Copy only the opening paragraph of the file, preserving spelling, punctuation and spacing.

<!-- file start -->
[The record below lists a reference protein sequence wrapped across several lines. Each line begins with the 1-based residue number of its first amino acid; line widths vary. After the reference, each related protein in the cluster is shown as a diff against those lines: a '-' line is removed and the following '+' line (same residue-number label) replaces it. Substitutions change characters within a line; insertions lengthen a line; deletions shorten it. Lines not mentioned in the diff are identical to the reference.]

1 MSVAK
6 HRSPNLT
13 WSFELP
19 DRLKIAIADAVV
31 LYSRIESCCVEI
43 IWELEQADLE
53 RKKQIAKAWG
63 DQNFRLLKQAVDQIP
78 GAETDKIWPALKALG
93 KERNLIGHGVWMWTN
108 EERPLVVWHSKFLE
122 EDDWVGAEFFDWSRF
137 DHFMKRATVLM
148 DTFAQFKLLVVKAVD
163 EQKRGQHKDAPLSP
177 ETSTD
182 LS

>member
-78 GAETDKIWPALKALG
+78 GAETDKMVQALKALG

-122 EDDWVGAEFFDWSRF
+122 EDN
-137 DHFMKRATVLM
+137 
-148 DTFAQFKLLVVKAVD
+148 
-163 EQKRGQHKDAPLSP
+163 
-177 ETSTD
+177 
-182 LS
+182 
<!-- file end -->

[The record below lists a reference protein sequence wrapped across several lines. Each line begins with the 1-based residue number of its first amino acid; line widths vary. After the reference, each related protein in the cluster is shown as a diff against those lines: a '-' line is removed and the following '+' line (same residue-number label) replaces it. Substitutions change characters within a line; insertions lengthen a line; deletions shorten it. Lines not mentioned in the diff are identical to the reference.]